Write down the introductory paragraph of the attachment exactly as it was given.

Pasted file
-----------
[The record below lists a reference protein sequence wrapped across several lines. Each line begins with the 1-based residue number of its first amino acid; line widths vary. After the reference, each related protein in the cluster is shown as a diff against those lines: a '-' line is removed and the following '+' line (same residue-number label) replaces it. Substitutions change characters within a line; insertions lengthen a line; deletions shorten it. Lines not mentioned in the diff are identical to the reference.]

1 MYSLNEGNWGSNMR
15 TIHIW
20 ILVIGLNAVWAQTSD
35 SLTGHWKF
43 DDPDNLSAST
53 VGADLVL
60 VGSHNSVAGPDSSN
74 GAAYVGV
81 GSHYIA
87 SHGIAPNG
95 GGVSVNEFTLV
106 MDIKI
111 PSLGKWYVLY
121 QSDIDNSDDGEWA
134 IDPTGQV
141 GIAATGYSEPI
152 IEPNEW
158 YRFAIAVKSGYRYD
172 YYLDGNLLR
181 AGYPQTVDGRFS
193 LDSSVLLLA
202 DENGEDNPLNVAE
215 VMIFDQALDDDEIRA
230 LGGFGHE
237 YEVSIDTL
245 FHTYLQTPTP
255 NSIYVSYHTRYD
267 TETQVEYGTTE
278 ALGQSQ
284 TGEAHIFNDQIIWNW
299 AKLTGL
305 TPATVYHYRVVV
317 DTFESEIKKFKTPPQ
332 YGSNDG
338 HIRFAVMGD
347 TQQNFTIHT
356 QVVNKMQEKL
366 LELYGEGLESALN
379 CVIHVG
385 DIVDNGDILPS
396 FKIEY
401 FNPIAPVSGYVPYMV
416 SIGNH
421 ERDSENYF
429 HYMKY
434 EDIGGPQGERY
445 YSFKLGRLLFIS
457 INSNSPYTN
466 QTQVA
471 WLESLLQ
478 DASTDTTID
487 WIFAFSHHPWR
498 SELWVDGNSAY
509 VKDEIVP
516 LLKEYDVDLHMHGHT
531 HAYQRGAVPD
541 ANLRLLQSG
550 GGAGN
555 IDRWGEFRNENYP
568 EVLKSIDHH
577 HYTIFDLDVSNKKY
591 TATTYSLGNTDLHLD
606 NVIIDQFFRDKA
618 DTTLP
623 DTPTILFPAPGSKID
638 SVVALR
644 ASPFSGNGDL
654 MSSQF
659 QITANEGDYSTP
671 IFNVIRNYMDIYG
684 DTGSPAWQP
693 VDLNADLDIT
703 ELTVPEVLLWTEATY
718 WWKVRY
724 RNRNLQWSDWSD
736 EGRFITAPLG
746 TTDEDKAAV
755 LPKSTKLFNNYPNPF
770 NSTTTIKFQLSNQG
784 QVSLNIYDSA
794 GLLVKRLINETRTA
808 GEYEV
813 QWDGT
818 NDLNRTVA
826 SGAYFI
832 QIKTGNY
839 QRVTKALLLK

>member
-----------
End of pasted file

[The record below lists a reference protein sequence wrapped across several lines. Each line begins with the 1-based residue number of its first amino acid; line widths vary. After the reference, each related protein in the cluster is shown as a diff against those lines: a '-' line is removed and the following '+' line (same residue-number label) replaces it. Substitutions change characters within a line; insertions lengthen a line; deletions shorten it. Lines not mentioned in the diff are identical to the reference.]